Evening primrose oil's roots go far and deep, literally. In addition to eating its boiled roots, Native Americans traditionally soaked evening primrose plants in warm water to make a poultice for healing wounds, bruises, and hemorrhoids. Thousands of years later, I've been coming across evening primrose oil in skin care products such as gloTherapeutics gloConditioning Restorative Mask, Dermaxime Rejuvenating Night Cream, and Jurlique Herbal Recovery Eye Gel. Might these iterations of an ancient herb deliver equal, or even better, benefits?
Evening primrose (oenothera biennis) is a hardy plant most often found in dry, sunny meadows. Its pale yellow, phosphorescent blossoms grow in clusters along the flower stalk, opening at dusk to attract pollinating insects. The entire plant is edible, and the roots have a flavor similar to parsnips. The seeds of evening primrose, which grow within an oblong, hairy capsule, have numerous medicinal properties.
Firstly, they are rich in (omega-6) fatty acids, including linoleic acid (LA) gamma linoleic acid (GLA). The human body uses LA to produce GLA, which helps maintain stratum corneum cohesion and reduce transepidermal water loss. Other sources of GLA include hemp, borrage, spirulina (an algae), and black currant oils. Because of its GLA content, evening primrose oil is often used to treat PMS and menopausal symptoms, which worsen when the body is deficient in essential fatty acids. In Germany, evening primrose oil is approved for these uses, as well as for lowering cholesterol and reducing juvenile hyperactivity.
As an oral supplement, evening primrose oil has shown promise in treating nerve disorders, such as multiple sclerosis and rheumatoid arthritis, and in promoting weight loss. Taking evening primrose oil orally can also confer physical benefits, including relief from dry eyes, brittle nails, sunburn, and acne (especially when combined with zinc). Clinical studies with guinea pigs in the 1980's proved that the consumption of evening primrose oil can reverse symptoms of essential fatty acid deficiency, which is associated with various human health disorders.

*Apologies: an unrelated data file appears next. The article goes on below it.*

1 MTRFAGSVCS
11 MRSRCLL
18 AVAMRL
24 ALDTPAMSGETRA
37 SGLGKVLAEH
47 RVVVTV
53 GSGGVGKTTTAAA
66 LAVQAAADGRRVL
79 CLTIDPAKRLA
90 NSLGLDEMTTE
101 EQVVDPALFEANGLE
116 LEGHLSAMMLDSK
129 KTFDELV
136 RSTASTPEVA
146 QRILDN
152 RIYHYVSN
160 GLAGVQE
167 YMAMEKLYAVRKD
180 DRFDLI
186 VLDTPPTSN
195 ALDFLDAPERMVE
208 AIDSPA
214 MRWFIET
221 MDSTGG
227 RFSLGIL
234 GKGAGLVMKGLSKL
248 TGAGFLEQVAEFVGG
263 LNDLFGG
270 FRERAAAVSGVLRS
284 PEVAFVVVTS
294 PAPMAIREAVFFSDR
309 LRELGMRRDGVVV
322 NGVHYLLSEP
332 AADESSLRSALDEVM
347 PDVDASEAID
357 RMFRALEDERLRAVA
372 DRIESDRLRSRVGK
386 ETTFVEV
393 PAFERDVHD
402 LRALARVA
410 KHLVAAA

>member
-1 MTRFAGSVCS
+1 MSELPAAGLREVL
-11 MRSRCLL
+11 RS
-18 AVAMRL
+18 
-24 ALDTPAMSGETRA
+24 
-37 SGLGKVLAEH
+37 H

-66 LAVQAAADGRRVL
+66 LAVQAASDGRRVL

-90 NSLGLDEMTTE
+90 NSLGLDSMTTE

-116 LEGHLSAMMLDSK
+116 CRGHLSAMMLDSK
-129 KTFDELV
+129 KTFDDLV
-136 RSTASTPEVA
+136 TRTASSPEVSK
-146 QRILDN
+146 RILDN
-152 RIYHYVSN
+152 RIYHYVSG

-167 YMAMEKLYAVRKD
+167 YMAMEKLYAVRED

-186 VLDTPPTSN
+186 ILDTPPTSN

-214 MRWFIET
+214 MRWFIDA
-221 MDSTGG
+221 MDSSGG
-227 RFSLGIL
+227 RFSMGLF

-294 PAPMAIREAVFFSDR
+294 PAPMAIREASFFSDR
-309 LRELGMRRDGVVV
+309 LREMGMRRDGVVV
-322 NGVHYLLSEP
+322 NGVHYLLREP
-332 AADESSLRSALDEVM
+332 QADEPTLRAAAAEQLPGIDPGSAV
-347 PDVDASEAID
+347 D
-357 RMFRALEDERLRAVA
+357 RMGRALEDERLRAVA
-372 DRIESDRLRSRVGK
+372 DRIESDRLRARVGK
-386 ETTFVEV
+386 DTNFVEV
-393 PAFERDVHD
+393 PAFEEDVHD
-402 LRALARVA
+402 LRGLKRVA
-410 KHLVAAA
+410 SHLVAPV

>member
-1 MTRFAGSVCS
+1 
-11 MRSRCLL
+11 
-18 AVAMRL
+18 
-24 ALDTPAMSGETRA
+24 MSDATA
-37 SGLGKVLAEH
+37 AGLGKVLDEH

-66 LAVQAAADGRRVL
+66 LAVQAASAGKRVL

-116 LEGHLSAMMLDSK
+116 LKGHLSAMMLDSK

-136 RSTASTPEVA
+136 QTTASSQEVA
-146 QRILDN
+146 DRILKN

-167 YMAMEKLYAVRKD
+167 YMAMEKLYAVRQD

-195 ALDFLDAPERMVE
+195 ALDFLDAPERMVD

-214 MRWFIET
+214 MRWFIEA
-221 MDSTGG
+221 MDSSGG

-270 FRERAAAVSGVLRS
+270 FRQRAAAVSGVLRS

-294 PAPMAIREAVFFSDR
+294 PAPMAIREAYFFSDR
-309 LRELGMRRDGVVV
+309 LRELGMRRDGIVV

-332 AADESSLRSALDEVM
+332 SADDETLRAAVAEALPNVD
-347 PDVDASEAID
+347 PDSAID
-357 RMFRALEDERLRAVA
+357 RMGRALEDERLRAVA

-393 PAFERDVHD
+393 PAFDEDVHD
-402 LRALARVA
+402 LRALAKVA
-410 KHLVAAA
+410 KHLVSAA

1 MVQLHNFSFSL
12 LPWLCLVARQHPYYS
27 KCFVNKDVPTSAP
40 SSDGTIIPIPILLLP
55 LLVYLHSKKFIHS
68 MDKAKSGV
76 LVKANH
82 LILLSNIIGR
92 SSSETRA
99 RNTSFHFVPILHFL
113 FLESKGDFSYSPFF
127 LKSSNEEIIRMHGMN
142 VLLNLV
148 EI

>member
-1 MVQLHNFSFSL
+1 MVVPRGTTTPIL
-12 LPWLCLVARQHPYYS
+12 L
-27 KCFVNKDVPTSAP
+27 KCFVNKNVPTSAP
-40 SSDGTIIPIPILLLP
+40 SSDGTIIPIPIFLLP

In terms of topical application, evening primrose oil is no less beneficial. Several human trials have demonstrated its efficacy in treating inflammation, eczema, pruritus, xerosis, and scaliness. More than 20 randomized, controlled studies have evaluated the effects of gamma linoleic acid on skin, and the majority of data suggests that GLA application enhances the epidermal barrier. Because of its ability to dilute sebum production, evening primrose oil is good at calming acne flare-ups, while at the same time hydrating skin. The astringent properties of the plant's juice can soothe skin irritations and inflammations.
Evening primrose's high level of antioxidants, which counteract the detrimental effects of oxidation in living tissue, make it a worthy inclusion in skin preparations for smoothing roughness, reducing fine lines, and lightening dark circles around the eyes. A group of Canadian researchers recently identified the specific antioxidant compounds present in evening primrose oil. One of these is catechin, a flavonoid that has the potential to inhibit the growth of cancerous tumors and lower the risk of heart disease.
Evening primrose oil is sold commercially as an oil or in capsules (usually 500 mg), both of which should be standardized to contain 8% gamma-linolenic acid. Because this oil tends to go rancid rather quickly (due to its high levels of unsaturated fat), the capsule form may be more practical for regular use. The recommended oral dosage is 2-8 grams daily, though a medical professional should be consulted for serious health problems. A DIY ointment for treating skin inflammations can be prepared by mixing one part diced plant with four parts heated petroleum jelly or glycerin. The mixture should be stored in a tightly sealed container and refrigerated.
Even though the therapeutic use of herbs is a time-honored and generally safe approach to strengthening the body and improving overall health, certain components within evening primrose oil can interact with other medications (in particular phenothizines, nonsteroidal anti-inflammatory drugs, and blood-thinning drugs) and trigger negative side effects. Typically rare and indicative of overdose, adverse reactions include headache, nausea, loose stools, and skin rash. In general, evening primrose oil is considered safe enough even for children and breastfeeding mothers, since breast milk is a natural source of both LA and GLA.
Despite the many clinical trials that have arisen from anecdotal evidence of evening primrose oil's powers, human studies have not always met with success. Some suggest that it can take about three months of evening primrose oil consumption before a positive response is observed. Commercial samples of evening primrose oil typically contain only trace amounts of its beneficial substances (see: angel dusting). Ultimately, cosmeceutical formulations, which need not meet rigid standards of safety and efficacy, won't suffice as therapy for most medical conditions. But research on evening primrose oil looks promising, and it certainly wouldn't be the first time a native tribe beat the modern medical community to the punch.